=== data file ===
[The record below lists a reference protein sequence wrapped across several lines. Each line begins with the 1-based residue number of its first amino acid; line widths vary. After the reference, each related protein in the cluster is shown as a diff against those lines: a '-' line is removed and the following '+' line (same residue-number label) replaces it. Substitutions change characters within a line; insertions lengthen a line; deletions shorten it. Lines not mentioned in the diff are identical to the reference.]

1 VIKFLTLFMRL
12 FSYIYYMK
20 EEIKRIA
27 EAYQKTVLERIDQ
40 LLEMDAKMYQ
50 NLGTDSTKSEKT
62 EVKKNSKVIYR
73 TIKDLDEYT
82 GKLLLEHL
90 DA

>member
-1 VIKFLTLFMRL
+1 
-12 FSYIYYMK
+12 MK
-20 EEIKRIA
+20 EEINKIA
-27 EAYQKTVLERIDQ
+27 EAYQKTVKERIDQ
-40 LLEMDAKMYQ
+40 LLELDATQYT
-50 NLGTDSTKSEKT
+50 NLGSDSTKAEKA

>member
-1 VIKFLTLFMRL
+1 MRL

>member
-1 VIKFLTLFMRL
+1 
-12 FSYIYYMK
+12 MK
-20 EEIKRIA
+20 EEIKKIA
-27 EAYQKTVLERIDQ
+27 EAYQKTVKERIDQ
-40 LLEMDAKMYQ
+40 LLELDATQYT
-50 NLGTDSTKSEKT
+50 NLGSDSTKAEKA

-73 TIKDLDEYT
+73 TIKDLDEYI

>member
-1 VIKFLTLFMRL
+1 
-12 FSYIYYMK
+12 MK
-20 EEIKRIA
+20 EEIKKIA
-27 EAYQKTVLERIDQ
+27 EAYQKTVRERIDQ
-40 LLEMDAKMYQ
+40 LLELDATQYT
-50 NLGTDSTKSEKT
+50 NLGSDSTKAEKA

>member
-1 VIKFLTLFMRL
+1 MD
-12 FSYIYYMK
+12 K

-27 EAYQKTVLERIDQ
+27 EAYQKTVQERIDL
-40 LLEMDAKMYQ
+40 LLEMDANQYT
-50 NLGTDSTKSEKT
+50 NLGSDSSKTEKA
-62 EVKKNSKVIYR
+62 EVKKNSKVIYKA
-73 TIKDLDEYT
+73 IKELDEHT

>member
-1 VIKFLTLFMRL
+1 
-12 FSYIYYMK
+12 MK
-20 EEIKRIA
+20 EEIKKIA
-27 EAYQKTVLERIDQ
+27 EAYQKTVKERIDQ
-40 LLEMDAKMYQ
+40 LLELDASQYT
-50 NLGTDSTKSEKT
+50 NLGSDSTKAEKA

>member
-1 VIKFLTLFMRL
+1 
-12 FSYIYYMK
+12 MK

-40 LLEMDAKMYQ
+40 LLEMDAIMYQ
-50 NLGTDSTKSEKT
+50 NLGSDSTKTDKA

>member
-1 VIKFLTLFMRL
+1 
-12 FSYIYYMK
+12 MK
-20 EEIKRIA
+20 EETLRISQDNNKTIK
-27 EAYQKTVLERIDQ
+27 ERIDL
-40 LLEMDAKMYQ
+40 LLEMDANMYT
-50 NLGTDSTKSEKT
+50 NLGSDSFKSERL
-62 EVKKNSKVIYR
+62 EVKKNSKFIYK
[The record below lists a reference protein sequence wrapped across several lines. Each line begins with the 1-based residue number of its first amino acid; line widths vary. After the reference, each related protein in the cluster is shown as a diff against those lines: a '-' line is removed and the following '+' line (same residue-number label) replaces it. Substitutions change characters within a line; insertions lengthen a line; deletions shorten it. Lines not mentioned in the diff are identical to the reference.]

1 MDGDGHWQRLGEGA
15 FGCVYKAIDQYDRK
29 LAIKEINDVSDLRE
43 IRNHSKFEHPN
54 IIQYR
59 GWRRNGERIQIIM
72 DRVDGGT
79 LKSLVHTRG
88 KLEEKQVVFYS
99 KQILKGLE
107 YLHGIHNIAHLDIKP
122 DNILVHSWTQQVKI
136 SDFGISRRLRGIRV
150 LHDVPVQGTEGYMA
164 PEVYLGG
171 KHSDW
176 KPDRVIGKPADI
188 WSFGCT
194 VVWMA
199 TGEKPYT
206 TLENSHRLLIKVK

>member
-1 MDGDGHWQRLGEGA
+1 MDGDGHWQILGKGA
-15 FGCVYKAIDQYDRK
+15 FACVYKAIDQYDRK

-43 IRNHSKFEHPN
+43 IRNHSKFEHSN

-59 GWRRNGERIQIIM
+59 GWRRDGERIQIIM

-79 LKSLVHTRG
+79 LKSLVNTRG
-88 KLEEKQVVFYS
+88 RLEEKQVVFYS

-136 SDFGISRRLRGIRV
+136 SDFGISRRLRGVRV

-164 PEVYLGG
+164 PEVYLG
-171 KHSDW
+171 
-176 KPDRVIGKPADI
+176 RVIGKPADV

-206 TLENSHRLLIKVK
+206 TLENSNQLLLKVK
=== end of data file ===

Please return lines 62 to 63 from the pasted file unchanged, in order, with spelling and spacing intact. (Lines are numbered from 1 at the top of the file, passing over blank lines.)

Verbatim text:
+27 EAYQKTVQERIDL
-40 LLEMDAKMYQ